4. When I pointed out the issue in #3, she suggested we allow only fresh fruits and vegetables for snack. I then explained cross contact and how seemingly safe fruit and veggies could be contaminated with allergens during slicing from cutting boards and knives.
  5. We, of course, have kids in the class with food allergies, but there are also kids in the class on special diets for other reasons (e.g., the GAPS diet), and I don’t feel comfortable shaping the snack rules that may be seen as too restrictive and/or too expensive to many of the other kids and their parents. It’s not a battle worth fighting since we had no issues last year with regard to snack procedures (my daughter is in a Montessori school and has the same teachers as she had last year).

The Decision

In the end, we decided that we would request that the parents send in whatever they want for snack but that they also include an organic, uncut fresh fruit or vegetable. The fruits and vegetables will be washed and prepared for eating there at school. This way, every child will be able to participate in at least part of group snack every day (of course we’ll need to learn whether any of the children have a fruit or vegetable allergy and exclude those items from the safe snack list).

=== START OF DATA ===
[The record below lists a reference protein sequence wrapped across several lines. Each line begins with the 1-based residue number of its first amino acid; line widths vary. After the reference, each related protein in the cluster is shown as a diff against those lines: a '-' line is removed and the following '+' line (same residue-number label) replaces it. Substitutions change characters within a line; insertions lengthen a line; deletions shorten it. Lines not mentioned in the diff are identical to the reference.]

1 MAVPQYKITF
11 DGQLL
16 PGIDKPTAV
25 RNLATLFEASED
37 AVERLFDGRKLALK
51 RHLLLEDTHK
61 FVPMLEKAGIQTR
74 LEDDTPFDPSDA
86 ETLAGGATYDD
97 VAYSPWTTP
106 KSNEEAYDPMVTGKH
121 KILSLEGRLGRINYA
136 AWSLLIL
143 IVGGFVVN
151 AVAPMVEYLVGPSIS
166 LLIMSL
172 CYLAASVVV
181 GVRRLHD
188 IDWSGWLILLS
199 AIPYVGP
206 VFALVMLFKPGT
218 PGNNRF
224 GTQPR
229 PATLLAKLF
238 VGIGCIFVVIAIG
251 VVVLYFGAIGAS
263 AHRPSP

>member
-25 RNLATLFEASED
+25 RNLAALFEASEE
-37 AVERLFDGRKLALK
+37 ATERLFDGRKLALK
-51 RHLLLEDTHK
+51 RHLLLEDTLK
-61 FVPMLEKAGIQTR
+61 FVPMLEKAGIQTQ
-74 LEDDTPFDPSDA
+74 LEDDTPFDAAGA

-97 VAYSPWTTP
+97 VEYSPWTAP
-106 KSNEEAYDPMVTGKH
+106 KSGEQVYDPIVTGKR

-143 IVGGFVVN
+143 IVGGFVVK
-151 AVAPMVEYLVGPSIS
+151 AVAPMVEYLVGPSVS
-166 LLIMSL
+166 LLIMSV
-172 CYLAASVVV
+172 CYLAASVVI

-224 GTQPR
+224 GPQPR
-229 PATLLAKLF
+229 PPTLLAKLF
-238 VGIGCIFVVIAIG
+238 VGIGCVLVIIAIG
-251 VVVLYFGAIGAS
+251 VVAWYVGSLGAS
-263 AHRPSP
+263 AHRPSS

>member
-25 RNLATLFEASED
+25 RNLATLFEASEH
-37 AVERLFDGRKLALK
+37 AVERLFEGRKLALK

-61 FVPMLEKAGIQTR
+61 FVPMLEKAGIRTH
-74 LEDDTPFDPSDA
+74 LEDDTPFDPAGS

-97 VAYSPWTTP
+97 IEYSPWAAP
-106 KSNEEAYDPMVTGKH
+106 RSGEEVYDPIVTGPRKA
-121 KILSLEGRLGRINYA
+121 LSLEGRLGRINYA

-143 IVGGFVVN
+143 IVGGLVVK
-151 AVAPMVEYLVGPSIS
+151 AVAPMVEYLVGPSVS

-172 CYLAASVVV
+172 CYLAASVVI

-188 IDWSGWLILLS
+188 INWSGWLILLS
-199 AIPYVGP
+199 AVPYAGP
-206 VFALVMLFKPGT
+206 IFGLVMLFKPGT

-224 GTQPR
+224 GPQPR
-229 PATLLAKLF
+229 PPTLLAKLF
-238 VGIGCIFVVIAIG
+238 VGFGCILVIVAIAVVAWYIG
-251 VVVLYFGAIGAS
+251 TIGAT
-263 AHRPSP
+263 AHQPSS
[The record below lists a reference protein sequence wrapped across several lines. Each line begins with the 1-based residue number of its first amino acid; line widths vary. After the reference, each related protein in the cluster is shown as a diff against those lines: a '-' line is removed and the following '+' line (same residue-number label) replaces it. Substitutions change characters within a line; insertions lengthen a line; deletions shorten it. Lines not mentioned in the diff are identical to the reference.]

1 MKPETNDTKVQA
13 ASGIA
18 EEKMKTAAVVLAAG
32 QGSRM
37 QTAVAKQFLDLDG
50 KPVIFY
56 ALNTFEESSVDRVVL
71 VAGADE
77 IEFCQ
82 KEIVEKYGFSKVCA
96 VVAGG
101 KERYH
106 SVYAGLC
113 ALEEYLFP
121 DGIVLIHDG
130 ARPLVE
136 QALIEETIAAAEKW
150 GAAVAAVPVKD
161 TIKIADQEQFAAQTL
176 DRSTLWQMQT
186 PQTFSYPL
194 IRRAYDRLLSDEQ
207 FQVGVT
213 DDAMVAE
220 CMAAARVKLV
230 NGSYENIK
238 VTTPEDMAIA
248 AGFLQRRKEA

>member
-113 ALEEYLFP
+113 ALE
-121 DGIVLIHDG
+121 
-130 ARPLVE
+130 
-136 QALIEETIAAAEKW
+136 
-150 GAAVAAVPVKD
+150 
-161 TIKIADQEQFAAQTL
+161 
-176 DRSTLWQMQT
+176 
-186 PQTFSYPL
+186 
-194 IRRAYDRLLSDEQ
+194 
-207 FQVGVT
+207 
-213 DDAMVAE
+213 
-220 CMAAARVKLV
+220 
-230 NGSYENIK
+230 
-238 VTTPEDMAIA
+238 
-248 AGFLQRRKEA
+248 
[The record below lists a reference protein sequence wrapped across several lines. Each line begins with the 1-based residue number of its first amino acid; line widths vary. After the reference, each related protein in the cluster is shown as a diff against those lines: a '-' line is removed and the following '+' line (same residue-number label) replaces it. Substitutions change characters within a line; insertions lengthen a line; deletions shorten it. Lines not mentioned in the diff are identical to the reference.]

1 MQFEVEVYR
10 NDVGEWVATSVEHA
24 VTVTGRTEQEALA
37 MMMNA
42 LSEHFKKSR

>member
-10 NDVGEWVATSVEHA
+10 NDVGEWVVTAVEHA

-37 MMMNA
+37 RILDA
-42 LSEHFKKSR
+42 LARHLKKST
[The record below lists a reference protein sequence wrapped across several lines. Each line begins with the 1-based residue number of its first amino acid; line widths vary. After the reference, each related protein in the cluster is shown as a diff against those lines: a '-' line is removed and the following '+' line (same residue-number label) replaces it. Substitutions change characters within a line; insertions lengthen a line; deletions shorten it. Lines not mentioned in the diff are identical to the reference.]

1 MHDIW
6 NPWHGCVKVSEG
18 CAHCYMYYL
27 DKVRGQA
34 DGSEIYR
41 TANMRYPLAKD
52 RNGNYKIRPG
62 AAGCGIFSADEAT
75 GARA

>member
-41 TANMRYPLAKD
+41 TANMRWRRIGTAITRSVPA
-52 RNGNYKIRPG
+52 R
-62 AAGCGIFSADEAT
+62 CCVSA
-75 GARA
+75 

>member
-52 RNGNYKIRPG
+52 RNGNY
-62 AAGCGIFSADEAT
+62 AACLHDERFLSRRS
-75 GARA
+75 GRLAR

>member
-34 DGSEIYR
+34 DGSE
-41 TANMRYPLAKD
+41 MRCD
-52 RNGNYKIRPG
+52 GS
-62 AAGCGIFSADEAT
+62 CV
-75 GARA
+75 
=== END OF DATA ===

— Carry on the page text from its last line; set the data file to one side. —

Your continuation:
We feel so fortunate to have such caring teachers. I couldn’t help but walk away from today’s classroom visit with mixed emotions: grateful that they care so much, but sad and disappointed that I couldn’t have been more accommodating with their wonderful ideas to ensure no child was excluded due to food.

What do you think: would you have been less restrictive, more restrictive, or would you have set up the same rules as I did? I’d love to hear your thoughts.